“Experiments with the UNO coating were successful the first time we tried. We seemed to discover a longevity better than chromium, at least in our lab experiments. It’s better than the requirements for chromium,” Daech said.

The test also revealed that UNO’s coating inhibited corrosion as much as chromium without the hazardous materials. Daech is rightfully proud. “What we have to offer is something that tested better than anything in the world. This also complies with the environmental regulations, plus it has the capability to eliminate the problem of carcinogenic coatings. This is the transition from ‘we don’t give a damn if we pollute the world to we better stop polluting the world’.”

“The new inhibitor is key, particularly with the OSHA limitation on chromates. OSHA is defining — even more tightly — the permissible exposure-level limit over an eight-hour day. It’s changing from 100 micrograms per cubic meter in an air situation to 0.5 micrograms per cubic meter,” Strasburg said.

OSHA has reportedly levied $10,000 a day fines against companies when chromium invaded the water supply. “Remember, the entire fleet of military and commercial planes are protected from corrosion by chromates in coatings. The new UNO inhibitor could help with the problem. The coating could prevent corrosion while boasting an environmentally friendly status,” Strasburg said.

“Companies are at the mercy of the elements, and the Navy has been testing submissions (for new corrosion inhibitors) from around the world. Apparently, they haven’t found anything that was satisfactory, except ours,” Daech said.

Currently, Naval researchers in Washington, D.C., have moved the inhibitor research from the 6.1 stage (laboratory) to 6.2 stage (pilot program). “This research is innovative. It has great potential. The commercial application would help with pollution and waste. It could solve a lot of hazardous materials’ problems. This contains no hazardous materials,” said Dr. Azar Nazeri, research engineer at the Naval Research Lab in Washington, D.C.

Looking ahead, Daech added, “I’m still working on my fear of heights, too!”

Sidebar: Corrosion: Cause and Effect

Corrosion happens when oxygen and moisture mix, creating what we usually think of as rust. When you seal out the moisture and oxygen (what is called in the trade passivating the surface), you protect the object from that corrosion. It can’t oxidize and thus its life is extended.

“Corrosion is one of the biggest losses the nation endures in terms of materials. And the energy losses resulting from the corrosion are also tremendous,” said John Crisp, dean of UNO’s College of Engineering and Executive Director of the GCRMTC.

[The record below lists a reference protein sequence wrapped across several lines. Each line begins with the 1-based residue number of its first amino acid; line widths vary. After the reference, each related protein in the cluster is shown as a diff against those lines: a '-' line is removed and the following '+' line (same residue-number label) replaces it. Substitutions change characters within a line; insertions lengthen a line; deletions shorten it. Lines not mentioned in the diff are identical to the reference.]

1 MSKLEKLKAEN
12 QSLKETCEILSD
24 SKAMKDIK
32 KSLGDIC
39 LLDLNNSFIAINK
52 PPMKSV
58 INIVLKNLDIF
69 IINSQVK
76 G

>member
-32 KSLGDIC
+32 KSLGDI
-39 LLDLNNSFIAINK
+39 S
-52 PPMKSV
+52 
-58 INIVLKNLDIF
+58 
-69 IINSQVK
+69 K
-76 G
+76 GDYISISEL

Ships, bridges and other marine structures all need to be corrosion-proof. In the past, various chromium-based inhibitors (in other coatings) have been applied to aluminum surfaces. These include strontium chromate, zinc chromate and chrome phosphate. But these are heavy metal-based and largely carcinogenic. In addition, the EPA has shown that the lead-based coatings were causing health complications in children. The import of the information from the EPA proves stunning. Small amounts of chromic acids or potassium dischromate can cause kidney failure, liver damage, and blood disorders. Chromate mists entering the lungs may eventually cause lung cancer. In most instances, these chromium-based compounds are now prohibited.

At lower levels (the EPA quantifies it as “chrome three” or below on a daily, allowable pollutants-emissions level), chromium is considered non-carcinogenic. So when current coatings containing chromium must be refurbished, such as on military and civilian airplanes, the entire plane must be disassembled and treated to convert the chromium substance from “chrome six” to “chrome three.” Only then can the plane be cleaned and repainted.

The process requires that all the parts and metal have to be washed and the water filtered into a sanitary disposal system for storage or discarding. The conceivable health effects are so serious that the run off from a plant or its sewer is limited to one part per billion of the chromium, an almost immeasurable amount. In fact, chromium is so dangerous that regulators limit chromium and chromates in coatings more severely than cyanide and some poisonous gases.

Other organizations are involved, including OSHA. Officials from that industry began investigating solvents because of concern with smog, the ozone layer and for other reasons (solvents and pigments are two primary ingredients of paint). “Essentially, researchers today are left with a paint without a useable (meeting environmental guidelines) solvent or pigment,” said Daech.

Some information contained in this article was obtained from the EPA’s Web site at

For more information on corrosion inhibitors, contact Joseph White, Marketing and Communications, University of New Orleans, Lakefront Campus, New Orleans, LA 70148-2755; phone 504/280.6622; fax 504/280.7160; e-mail